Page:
Notice: Fourth Circuit Local Rule 36(c) States That Citation of Unpublished Dispositions is Disfavored Except for Establishing Res Judicata, Estoppel, or the Law of the Case and Requires Service of Copies of Cited Unpublished Dispositions of the Fourth Circuit.united States of America, Plaintiff-appellee, v. Freddie Lee Andrews, A/k/a Tank, A/k/a Drew, Defendant-appellant, 106 F.3d 392 (4th Cir. 1997)Annotate this Case
Appeal from the United States District Court for the Eastern District of North Carolina, at Fayetteville. Terrence W. Boyle, District Judge. (CR-92-75-BO)
Robert H. Hale, Assistant Federal Public Defender, Raleigh, NC, for Appellant. Janice McKenzie Cole, United States Attorney, John S. Bowler, Assistant United States Attorney, Raleigh, NC, for Appellee.
Before RUSSELL, WILKINS, and WILLIAMS, Circuit Judges.
Freddie Lee Andrews appeals an order of the district court which revoked his supervised release and sentenced him to the statutory maximum of two years imprisonment. He contends that the district court failed to consider the guideline range of 12-18 months provided for his supervised release violations pursuant to USSG § 7B1.4(a), p.s.* We affirm.
In sentencing a defendant for violations of supervised release, a district court must consider the Chapter 7 policy statements, but is not required to impose a sentence within the range set out there. United States v. Davis, 53 F.3d 638, 639 n. 1 (4th Cir. 1995). Here, the range was clearly set out for the court in the probation officer's motion for revocation. However, no one, including defense counsel, stated at the revocation hearing that the Chapter 7 range was 12-18 months. Consequently, Andrews argues that there is no evidence the court ever considered the range before imposing a sentence of 24 months. He agrees that his failure to bring the issue to the court's attention limits our review to plain error. United States v. Olano, 507 U.S. 725, 734 (1993).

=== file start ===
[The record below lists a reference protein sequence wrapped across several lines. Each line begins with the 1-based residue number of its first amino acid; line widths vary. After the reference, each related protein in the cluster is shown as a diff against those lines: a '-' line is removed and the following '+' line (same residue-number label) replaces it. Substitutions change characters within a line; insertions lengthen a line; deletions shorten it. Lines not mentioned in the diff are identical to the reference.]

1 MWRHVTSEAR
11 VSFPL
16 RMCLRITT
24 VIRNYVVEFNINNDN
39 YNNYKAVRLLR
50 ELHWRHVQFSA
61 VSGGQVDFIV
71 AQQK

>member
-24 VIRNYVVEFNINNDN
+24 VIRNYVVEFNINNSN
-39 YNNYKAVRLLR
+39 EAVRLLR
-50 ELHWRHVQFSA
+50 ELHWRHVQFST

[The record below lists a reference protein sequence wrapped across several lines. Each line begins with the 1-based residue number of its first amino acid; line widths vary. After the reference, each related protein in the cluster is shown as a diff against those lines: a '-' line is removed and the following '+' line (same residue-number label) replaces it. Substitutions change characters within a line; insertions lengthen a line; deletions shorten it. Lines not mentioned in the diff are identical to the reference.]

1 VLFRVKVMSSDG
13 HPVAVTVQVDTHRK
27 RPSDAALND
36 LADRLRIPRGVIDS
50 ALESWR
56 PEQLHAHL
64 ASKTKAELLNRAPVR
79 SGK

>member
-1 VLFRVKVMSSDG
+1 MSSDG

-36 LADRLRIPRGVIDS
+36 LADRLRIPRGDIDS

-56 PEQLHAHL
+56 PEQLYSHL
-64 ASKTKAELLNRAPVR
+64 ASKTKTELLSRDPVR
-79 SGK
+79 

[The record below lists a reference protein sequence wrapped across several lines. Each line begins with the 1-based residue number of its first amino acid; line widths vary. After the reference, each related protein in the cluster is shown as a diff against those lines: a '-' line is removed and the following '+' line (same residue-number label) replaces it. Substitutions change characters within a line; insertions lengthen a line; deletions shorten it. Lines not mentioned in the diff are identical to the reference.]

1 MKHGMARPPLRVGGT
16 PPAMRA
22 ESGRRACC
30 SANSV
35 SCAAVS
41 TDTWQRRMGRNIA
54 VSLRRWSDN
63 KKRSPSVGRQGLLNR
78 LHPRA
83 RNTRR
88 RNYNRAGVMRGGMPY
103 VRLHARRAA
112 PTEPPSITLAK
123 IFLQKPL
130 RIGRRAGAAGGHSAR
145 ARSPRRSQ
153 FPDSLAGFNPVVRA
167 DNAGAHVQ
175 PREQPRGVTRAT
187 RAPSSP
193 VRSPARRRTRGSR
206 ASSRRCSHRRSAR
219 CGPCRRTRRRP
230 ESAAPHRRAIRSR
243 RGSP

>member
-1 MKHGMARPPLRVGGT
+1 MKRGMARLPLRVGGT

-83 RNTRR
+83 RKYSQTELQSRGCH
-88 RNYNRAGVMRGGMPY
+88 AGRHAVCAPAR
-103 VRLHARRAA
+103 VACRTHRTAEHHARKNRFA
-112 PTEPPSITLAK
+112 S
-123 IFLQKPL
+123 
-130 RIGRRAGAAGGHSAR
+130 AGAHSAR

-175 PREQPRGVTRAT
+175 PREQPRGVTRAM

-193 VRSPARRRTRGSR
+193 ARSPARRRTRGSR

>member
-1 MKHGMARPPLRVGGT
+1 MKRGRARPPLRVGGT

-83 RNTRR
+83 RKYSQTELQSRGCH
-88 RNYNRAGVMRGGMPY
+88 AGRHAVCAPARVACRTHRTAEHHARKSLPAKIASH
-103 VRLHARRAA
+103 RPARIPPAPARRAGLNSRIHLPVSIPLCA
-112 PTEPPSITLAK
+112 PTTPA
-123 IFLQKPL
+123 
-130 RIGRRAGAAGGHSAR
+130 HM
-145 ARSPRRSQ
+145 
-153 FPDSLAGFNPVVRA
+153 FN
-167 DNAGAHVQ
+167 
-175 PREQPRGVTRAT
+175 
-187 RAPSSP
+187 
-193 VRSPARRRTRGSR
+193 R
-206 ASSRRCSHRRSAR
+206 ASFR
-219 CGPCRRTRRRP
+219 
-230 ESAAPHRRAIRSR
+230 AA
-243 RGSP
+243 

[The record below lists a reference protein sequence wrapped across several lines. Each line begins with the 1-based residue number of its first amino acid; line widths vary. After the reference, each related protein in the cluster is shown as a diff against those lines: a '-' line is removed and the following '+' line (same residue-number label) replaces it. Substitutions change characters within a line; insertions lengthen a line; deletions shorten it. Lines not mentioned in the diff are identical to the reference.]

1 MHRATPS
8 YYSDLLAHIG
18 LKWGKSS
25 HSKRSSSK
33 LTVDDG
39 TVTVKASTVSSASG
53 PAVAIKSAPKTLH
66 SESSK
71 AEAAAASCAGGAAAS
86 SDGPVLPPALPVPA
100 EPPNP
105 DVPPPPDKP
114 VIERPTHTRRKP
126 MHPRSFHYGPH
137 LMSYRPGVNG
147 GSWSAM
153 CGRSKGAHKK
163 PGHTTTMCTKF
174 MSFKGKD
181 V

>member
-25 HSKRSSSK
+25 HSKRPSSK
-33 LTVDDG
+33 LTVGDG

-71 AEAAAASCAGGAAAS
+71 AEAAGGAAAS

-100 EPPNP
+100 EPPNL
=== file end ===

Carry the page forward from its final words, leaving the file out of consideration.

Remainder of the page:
Andrews violated his supervised release principally by committing an armed robbery. Before hearing evidence from one of the victims, the court asked the probation officer for the total punishment that could be imposed on Andrews, and specified, "I'm not talking guidelines, I mean total." At the end of the hearing, defense counsel asked for a sentence within the guideline range. Just before imposing sentence, the district court asked, "What's the punishment range?" The government informed the court that the maximum term was two years and the court imposed a two-year sentence. The record discloses that the court was clearly aware that the Chapter 7 range was less than the statutory maximum, but implicitly considered and rejected any sentence lower than the maximum. Therefore, we find no plain error.
The sentence is accordingly affirmed. We dispense with oral argument because the facts and legal contentions are adequately presented in the materials before the court and argument would not aid the decisional process.
United States Sentencing Commission, Guidelines Manual (Nov.1995)